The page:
This study examines the development of the modern self-improvement cultures in and through sports using three paradigmatic historic examples. It is theoretically based on Michel Foucault’s and Gilles Deleuze’s analyses of the disciplinary society and the society of control and especially on Foucault’s concept of ‘self-technologies’. Empirically, the question of improvement will be investigated by the means of three different paradigmatic fields of movement cultures in three different historical periods. The first one is the invention and the establishment of systematic rational enhancement regimes in the second half of the nineteenth century, which can be summarized under the term physical training. The second one focuses on the formation of the big number of bodies, as we can determine it, for example, within the ‘sport-for-all-initiatives’ during the 1970s in Europe (especially in Germany and in Austria). Third, we take a look at the highly individualized fitness practices from 1980 to the end of the millennium and finally some questions concerning the post-Fordist body regimes as we can find it, for example, in ‘life-logging–’ or ‘quantified-self-movement’, will be posed. © 2017 The Author(s). Published by Informa UK Limited, trading as Taylor & Francis Group

Author Keywords
Body history; cultural history; fitness; improvement; self-technology

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Raaen, F.D.
Placement mentors making sense of research-based knowledge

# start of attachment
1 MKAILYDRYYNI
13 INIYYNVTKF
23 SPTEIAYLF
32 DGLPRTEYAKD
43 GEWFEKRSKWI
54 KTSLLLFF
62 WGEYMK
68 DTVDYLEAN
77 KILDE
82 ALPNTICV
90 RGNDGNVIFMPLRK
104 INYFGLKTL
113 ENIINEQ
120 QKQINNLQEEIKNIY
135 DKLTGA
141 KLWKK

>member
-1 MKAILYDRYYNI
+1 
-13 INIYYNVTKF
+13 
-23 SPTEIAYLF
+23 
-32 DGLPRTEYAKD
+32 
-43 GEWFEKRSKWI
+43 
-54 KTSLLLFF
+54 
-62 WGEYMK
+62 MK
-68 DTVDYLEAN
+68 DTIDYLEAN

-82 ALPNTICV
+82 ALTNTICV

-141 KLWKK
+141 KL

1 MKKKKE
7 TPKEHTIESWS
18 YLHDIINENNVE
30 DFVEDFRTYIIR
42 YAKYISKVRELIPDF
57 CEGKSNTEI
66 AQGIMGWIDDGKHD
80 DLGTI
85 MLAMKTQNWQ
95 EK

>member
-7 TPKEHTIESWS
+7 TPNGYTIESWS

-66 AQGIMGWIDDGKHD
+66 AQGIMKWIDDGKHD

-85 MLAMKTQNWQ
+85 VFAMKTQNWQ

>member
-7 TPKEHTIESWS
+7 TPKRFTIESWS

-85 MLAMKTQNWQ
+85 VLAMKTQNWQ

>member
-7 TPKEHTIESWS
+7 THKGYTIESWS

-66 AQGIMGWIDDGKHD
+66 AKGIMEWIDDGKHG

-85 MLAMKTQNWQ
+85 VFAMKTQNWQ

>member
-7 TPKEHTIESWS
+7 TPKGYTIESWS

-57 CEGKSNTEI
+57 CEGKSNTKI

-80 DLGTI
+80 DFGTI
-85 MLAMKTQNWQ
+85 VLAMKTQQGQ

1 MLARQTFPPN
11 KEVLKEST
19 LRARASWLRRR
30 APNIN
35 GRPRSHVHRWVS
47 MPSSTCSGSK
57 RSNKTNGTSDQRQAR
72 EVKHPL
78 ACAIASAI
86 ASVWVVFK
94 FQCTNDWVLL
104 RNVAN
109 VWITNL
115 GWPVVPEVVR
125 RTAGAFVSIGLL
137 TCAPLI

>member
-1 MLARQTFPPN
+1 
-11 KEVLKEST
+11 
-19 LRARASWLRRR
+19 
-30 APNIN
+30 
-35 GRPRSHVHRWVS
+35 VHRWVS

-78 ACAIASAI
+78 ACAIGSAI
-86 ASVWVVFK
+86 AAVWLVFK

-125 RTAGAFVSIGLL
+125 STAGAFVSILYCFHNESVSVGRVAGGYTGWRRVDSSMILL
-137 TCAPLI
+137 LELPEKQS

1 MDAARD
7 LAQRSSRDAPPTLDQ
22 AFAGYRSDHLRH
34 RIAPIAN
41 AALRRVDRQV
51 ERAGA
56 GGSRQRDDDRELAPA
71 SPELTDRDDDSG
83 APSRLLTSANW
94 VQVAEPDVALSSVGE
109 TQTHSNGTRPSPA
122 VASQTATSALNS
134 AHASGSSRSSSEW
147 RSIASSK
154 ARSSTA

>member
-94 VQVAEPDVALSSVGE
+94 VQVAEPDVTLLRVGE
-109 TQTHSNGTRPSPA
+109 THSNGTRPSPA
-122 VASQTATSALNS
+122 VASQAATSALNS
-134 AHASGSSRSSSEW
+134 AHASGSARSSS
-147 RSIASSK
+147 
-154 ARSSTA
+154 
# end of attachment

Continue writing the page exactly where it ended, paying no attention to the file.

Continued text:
(2017) Teacher Development, pp. 1-21. Article in Press.

DOI: 10.1080/13664530.2017.1308429

Placement mentors’ role increasingly implies demonstrating to student teachers how research-based knowledge in combination with experience-based knowledge may be relevant in teachers’ professional work. This is a challenge. Placement mentors are often unsure how to make sense of research-based knowledge. Frequently there is a mismatch between what they say they can do and what they actually show they are able to do. This paper explores how placement mentors’ reasoning is formed by their lack of power to define what research-based knowledge consists of. The analysis in this paper is based on an investigation of the epistemological premises that placement mentors rely on when they validate research-based knowledge. The theoretical–analytical point of departure is Michel Foucault’s conception of power-knowledge. © 2017 Teacher Development

Author Keywords
clash of epistemologies; making meaning of research-based knowledge; Placement teachers; power-knowledge; teacher education

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Konoval, B.
From sexuality to governmentality: the Oedipus complex of Michel Foucault
(2017) Modern Intellectual History, pp. 1-33. Article in Press.

DOI: 10.1017/S1479244317000038

The figure of Oedipus haunted the thought of Michel Foucault from the outset of his tenure at the Collège de France, in association with several key philosophical and historical projects, and enduring until the conclusion of his career. However, it was with Foucault’s account of an “Oedipus complex”—one that operated “not at the individual level but at the collective level; not in connection with desire and the unconscious but in connection with power and knowledge” (“Truth and Juridical Forms,” 1973)—that Foucault was able to enlist Oedipus for a genealogy of “sexuality” and, furthermore, of “governmentality,” such as would increasingly preoccupy him through the mid- to late 1970s. Foucault’s attention to classical texts—in particular the Oedipus Tyrannos of Sophocles and the Republic of Plato—thereby helped to clear a critical pathway through the conventional Marxism embraced by the “repressive hypothesis,” and to arrive at a Nietzschean genealogy of sexuality and power.